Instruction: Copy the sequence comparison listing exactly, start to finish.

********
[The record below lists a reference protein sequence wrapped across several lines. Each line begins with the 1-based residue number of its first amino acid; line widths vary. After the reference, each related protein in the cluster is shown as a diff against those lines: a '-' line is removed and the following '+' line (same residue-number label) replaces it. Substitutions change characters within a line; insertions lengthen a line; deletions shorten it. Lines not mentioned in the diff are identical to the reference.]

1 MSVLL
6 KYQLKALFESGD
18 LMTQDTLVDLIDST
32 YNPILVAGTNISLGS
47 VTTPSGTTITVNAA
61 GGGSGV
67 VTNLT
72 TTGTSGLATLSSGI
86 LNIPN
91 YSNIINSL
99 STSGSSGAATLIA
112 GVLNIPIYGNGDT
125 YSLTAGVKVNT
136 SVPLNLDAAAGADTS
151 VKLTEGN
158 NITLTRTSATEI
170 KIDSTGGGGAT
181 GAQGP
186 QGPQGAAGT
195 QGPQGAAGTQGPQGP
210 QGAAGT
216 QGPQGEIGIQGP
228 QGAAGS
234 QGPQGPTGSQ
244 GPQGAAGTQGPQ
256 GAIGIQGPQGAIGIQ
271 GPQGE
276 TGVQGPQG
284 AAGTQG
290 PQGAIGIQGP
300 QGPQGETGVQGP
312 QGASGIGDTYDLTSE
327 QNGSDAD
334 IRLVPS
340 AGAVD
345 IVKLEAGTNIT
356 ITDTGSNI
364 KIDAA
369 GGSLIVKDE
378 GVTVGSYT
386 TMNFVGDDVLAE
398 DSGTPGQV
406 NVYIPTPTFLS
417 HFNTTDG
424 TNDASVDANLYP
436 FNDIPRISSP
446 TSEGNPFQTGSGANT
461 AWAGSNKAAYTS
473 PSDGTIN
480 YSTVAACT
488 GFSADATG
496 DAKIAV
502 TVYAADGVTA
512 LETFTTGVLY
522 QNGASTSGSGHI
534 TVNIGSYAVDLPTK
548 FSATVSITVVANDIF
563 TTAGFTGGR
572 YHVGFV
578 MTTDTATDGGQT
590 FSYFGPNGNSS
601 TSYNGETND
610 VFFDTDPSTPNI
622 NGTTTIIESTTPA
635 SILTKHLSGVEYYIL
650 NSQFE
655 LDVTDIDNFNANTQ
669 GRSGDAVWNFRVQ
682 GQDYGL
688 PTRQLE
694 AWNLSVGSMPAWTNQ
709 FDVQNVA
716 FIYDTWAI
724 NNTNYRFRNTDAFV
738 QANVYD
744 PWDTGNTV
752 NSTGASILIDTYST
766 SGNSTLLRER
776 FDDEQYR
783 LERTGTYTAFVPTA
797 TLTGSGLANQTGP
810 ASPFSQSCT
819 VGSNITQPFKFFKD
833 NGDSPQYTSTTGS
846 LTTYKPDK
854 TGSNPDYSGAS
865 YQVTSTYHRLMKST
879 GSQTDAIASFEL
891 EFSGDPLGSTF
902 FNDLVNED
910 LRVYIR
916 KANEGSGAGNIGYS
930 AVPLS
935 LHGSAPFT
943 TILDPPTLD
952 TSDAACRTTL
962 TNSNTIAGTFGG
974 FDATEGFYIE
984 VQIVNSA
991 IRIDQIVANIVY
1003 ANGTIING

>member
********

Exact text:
[The record below lists a reference protein sequence wrapped across several lines. Each line begins with the 1-based residue number of its first amino acid; line widths vary. After the reference, each related protein in the cluster is shown as a diff against those lines: a '-' line is removed and the following '+' line (same residue-number label) replaces it. Substitutions change characters within a line; insertions lengthen a line; deletions shorten it. Lines not mentioned in the diff are identical to the reference.]

1 MSVLL
6 KYQLKALFESGD
18 LMTQDTLVDLIDST
32 YNPILVAGTNISLGS
47 VTTPSGTTITVNAA
61 GGGSGV
67 VTNLT
72 TTGTSGLATLSSGI
86 LNIPN
91 YSNIINSL
99 STSGSSGAATLIA
112 GVLNIPIYGNGDT
125 YSLTAGVKVNT
136 SVPLNLDAAAGADTS
151 VKLTEGN
158 NITLTRTSATEI
170 KIDSTGGGGAT
181 GAQGP
186 QGPQGAAGT
195 QGPQGAAGTQGPQGP
210 QGAAGT
216 QGPQGEIGIQGP
228 QGAAGS
234 QGPQGPTGSQ
244 GPQGAAGTQGPQ
256 GAIGIQGPQGAIGIQ
271 GPQGE
276 TGVQGPQG
284 AAGTQG
290 PQGAIGIQGP
300 QGPQGETGVQGP
312 QGASGIGDTYDLTSE
327 QNGSDAD
334 IRLVPS
340 AGAVD
345 IVKLEAGTNIT
356 ITDTGSNI
364 KIDAA
369 GGSLIVKDE
378 GVTVGSYT
386 TMNFVGDDVLAE
398 DSGTPGQV
406 NVYIPTPTFLS
417 HFNTTDG
424 TNDASVDANLYP
436 FNDIPRISSP
446 TSEGNPFQTGSGANT
461 AWAGSNKAAYTS
473 PSDGTIN
480 YSTVAACT
488 GFSADATG
496 DAKIAV
502 TVYAADGVTA
512 LETFTTGVLY
522 QNGASTSGSGHI
534 TVNIGSYAVDLPTK
548 FSATVSITVVANDIF
563 TTAGFTGGR
572 YHVGFV
578 MTTDTATDGGQT
590 FSYFGPNGNSS
601 TSYNGETND
610 VFFDTDPSTPNI
622 NGTTTIIESTTPA
635 SILTKHLSGVEYYIL
650 NSQFE
655 LDVTDIDNFNANTQ
669 GRSGDAVWNFRVQ
682 GQDYGL
688 PTRQLE
694 AWNLSVGSMPAWTNQ
709 FDVQNVA
716 FIYDTWAI
724 NNTNYRFRNTDAFV
738 QANVYD
744 PWDTGNTV
752 NSTGASILIDTYST
766 SGNSTLLRER
776 FDDEQYR
783 LERTGTYTAFVPTA
797 TLTGSGLANQTGP
810 ASPFSQSCT
819 VGSNITQPFKFFKD
833 NGDSPQYTSTTGS
846 LTTYKPDK
854 TGSNPDYSGAS
865 YQVTSTYHRLMKST
879 GSQTDAIASFEL
891 EFSGDPLGSTF
902 FNDLVNED
910 LRVYIR
916 KANEGSGAGNIGYS
930 AVPLS
935 LHGSAPFT
943 TILDPPTLD
952 TSDAACRTTL
962 TNSNTIAGTFGG
974 FDATEGFYIE
984 VQIVNSA
991 IRIDQIVANIVY
1003 ANGTIING

>member